Do You Know…?

Posted by Worldview Warriors On Saturday, August 22, 2015 0 comments

by Nathan Buck

My grandfather died when I was one. I never knew him personally. I heard stories about who he was as a military man, as a passionate fisherman, as a husband and father, and of course the plans he had for me, his grandson. He never got to live those dreams with me. He died doing what he loved most, fishing.

Growing up, I often wished I had known him. I had accepted the stories about him and constructed my own idea of who he was, and what it would have been like to hang out with him. Because of what was shared with me and who shared it, I believed that he was real. I accepted that he was a part of my life. And when I had challenges with my life or parents, I would imagine what he might have said to me. Rarely was it profound. Usually it was just, "Stop whining and Buck up," because that was the kind of gritty and resilient person I imagined him to be.

After my grandmother died when I was in my early 30s, we were cleaning out her attic and found my grandfather’s old military uniform. He was close to my size, so I squeezed into it. We went outside to get a picture of me in it, and when the sun and my body heat combined in the wool, a unique smell drifted up over me. It wasn't my body odor, but it definitely smelled like a person. Then it dawned on me, it was HIS smell from the last time he wore the uniform!

In that moment, I knew something tangible about my grandfather that I had never known before. All my belief that he existed was ratified by that moment, but something else occurred as well. I also realized that most of what I "knew" about him was in my imagination. Here was a smell I had never considered. What else about him didn't I know?

In Romans 10:1-4, Paul continues in writing about how he desires for the Jews to know the truth about Jesus as Messiah/Savior, and that they would believe. Take a moment and read those couple of verses.

Notice how Paul says the Israelites are zealous for God? He doesn't doubt their belief in God, or that they believed God's promises. He points out that they had a problem. They wanted to live right with God, but they didn't know how. So, they did their best to create a way to do so. They passed lots of laws and added all kinds of rules to add to God's teachings. The problem was, all their effort to do good ultimately did not make them right with God, nor did it always end up doing good.

When Jesus came on the scene to fulfill God's promise of rescue and right relationship with God, they didn't accept Him as their Messiah. They missed it. And in doing so, they continued in their flawed efforts to be right. They remained passionate about serving God, but they ignored a key piece of promise. So, they continued on a road without salvation, without right relationship with God.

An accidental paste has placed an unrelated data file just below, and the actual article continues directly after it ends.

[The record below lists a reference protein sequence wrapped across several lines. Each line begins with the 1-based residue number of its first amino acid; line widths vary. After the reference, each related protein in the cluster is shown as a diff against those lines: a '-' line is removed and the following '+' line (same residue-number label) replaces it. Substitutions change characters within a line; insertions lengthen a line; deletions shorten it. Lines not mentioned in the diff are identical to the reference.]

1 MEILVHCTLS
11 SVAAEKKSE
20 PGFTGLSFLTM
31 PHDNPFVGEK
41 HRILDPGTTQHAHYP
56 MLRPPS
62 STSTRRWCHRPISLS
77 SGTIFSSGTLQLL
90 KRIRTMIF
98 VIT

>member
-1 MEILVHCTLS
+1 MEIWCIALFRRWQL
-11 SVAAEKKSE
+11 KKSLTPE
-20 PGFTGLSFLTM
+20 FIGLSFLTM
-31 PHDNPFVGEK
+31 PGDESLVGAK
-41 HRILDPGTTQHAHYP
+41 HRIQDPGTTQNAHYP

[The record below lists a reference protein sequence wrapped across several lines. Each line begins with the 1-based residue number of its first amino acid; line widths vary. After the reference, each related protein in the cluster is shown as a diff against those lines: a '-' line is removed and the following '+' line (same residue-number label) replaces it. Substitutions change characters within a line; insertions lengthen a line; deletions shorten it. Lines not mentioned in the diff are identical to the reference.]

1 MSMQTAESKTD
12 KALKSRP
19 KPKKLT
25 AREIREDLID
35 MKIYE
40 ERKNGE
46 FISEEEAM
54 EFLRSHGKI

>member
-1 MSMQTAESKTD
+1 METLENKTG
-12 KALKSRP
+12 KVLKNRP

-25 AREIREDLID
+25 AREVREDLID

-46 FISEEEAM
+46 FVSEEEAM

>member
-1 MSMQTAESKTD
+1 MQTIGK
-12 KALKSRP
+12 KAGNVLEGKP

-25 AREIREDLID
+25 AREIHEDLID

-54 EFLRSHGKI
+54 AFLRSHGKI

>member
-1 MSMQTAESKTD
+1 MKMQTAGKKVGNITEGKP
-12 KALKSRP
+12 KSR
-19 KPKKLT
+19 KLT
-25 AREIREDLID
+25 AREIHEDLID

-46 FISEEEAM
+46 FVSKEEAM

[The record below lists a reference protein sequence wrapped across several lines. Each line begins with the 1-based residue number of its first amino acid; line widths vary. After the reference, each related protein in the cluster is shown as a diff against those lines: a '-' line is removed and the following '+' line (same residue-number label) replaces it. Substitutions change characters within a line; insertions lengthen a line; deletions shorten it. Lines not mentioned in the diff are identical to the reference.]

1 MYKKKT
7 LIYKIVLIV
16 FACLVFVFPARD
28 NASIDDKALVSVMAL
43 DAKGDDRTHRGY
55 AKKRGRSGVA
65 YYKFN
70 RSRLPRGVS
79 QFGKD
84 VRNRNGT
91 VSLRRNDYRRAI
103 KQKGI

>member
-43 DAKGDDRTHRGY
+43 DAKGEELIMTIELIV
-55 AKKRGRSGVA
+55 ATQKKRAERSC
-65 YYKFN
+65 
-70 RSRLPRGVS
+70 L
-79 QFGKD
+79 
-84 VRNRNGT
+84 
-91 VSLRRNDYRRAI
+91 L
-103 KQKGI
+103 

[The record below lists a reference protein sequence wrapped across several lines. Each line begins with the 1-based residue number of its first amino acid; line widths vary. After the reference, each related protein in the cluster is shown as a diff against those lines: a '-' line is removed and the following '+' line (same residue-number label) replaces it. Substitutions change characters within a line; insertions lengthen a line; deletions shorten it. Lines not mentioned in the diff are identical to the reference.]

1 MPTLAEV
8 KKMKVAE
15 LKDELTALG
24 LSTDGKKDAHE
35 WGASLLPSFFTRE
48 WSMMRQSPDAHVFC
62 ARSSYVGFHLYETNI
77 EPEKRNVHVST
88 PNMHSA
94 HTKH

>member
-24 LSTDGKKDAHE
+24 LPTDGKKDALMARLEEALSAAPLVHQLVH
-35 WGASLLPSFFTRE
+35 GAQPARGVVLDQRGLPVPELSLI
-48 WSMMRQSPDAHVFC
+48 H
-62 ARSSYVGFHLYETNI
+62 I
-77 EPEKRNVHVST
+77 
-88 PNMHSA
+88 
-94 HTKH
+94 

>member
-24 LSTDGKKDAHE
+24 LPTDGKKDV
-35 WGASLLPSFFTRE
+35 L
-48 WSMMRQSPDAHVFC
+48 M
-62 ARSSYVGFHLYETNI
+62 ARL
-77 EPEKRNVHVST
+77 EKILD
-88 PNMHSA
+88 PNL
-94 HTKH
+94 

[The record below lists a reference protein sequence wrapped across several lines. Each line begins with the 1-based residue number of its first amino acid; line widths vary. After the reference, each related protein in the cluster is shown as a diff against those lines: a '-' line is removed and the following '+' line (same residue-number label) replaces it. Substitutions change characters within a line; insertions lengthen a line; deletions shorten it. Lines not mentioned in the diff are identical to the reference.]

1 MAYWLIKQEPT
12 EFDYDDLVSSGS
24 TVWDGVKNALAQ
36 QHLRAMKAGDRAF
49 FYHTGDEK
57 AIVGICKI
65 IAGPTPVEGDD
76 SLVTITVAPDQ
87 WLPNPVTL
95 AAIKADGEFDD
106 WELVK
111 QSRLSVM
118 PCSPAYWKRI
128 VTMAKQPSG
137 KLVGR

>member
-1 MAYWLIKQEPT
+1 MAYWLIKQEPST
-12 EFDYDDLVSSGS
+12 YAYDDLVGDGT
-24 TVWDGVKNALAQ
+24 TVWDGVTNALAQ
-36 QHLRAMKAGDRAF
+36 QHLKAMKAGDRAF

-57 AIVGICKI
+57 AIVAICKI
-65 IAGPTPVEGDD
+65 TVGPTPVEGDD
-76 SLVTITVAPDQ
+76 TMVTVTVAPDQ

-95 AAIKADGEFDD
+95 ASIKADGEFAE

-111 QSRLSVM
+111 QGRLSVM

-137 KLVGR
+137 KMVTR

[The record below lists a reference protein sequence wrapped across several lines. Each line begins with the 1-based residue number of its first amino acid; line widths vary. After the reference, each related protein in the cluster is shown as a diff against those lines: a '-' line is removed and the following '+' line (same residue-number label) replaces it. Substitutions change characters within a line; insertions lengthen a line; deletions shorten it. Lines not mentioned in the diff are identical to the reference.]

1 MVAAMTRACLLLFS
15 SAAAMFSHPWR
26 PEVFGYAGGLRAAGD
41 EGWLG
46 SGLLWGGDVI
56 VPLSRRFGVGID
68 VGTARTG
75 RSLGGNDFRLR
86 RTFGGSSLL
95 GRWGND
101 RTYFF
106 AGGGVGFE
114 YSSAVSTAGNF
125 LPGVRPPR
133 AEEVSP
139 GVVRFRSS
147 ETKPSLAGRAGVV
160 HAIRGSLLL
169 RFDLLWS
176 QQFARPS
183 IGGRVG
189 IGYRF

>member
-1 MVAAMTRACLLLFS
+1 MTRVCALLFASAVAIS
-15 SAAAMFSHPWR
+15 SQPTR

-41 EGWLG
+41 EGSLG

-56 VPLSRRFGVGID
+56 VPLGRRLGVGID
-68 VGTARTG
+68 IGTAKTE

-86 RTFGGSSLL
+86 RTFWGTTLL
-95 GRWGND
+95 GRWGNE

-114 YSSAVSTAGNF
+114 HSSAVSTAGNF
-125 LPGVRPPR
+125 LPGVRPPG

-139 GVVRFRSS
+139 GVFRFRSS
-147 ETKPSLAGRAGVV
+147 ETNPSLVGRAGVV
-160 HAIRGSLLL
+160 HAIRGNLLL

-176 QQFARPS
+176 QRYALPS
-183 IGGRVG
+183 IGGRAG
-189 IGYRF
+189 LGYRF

When I smelled my grandfather in his old uniform, it changed my perspective and helped me see assumptions I held about him that were not accurate or even verifiable. Now, I could have been dismissive and assumed it was the smell of the attic, or something I had eaten, or some other anomaly. That would have only reinforced my imagination of what was true instead of discovering how much I didn’t know.

In the same way, the Jews in rejecting Jesus reinforced their assumptions about God, instead of getting to know God better through Jesus. When Paul says in verse 2 that they have a zeal for God that isn't based on knowledge, he uses a Greek word 'epigynosko.' That form of the word for knowledge means 'to come to know, to arrive at understanding.' In other words, to learn as a result of a willingness to consider something outside of what you already know.

So much of our journey with God, and life in general, can be stunted by our unwillingness to learn or consider new information. Sometimes we reject information because of fear, security, or a lack of imagination. Sometimes it's just too much to process. The challenge is that if it's important to us, we will take the time to consider it carefully. We will also let it re-inform what we already know when necessary. It takes courage to be aware of and examine our assumptions. It takes courage to admit we missed something. It also takes careful study to be sure what we are considering and what we have known are accurate.

The example with my grandfather was simple; I could easily admit what was imagination and what was real. I had never met him and I had no letters or videos from him, so it was almost all imagination.

When it comes to living right with God, our faith and our lives depend on what we understand and believe in regard to Jesus. We can be zealous in our religion and our belief in God, and yet we could miss everything about who God is and the life He intended for us to live. Jesus is the example, the proof, and the test when it comes to what we believe. We must be sure that we know Him, and continue to learn from and understand Him more. If we don't, then we may find ourselves in the same place as the Israelites did - passionately believing in God, but living outside of His promise and apart from relationship with Him.

What do know about Jesus? What would it take for you to know Him personally, instead of just knowing ABOUT Him?

  I want to encourage you to know Jesus through the Bible first, since He is the living embodiment of the Word of God. And if you have become a follower of Jesus, you can also trust the Holy Spirit to deepen your understanding of the Bible. The Holy Spirit can help you live daily in the ways of Jesus, and may even lead you to experience a very tangible sense of God's presence and power. The first step is to decide whether you will believe in Jesus. The next is whether that belief will be in myth or in the reality of who He is.

May God bless you as you consider your next steps.

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